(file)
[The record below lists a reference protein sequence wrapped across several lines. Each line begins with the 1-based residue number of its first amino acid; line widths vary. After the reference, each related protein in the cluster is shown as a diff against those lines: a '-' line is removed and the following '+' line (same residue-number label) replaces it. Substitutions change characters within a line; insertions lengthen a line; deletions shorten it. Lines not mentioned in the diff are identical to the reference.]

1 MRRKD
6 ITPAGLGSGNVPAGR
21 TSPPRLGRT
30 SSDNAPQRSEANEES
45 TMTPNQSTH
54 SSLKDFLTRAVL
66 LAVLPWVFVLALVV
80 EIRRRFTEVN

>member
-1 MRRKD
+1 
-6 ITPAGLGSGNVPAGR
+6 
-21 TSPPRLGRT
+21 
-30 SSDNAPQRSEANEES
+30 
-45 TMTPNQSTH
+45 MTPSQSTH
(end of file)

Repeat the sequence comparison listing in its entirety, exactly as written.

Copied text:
[The record below lists a reference protein sequence wrapped across several lines. Each line begins with the 1-based residue number of its first amino acid; line widths vary. After the reference, each related protein in the cluster is shown as a diff against those lines: a '-' line is removed and the following '+' line (same residue-number label) replaces it. Substitutions change characters within a line; insertions lengthen a line; deletions shorten it. Lines not mentioned in the diff are identical to the reference.]

1 MRRKD
6 ITPAGLGSGNVPAGR
21 TSPPRLGRT
30 SSDNAPQRSEANEES
45 TMTPNQSTH
54 SSLKDFLTRAVL
66 LAVLPWVFVLALVV
80 EIRRRFTEVN

>member
-1 MRRKD
+1 
-6 ITPAGLGSGNVPAGR
+6 
-21 TSPPRLGRT
+21 
-30 SSDNAPQRSEANEES
+30 
-45 TMTPNQSTH
+45 MTPSQSTH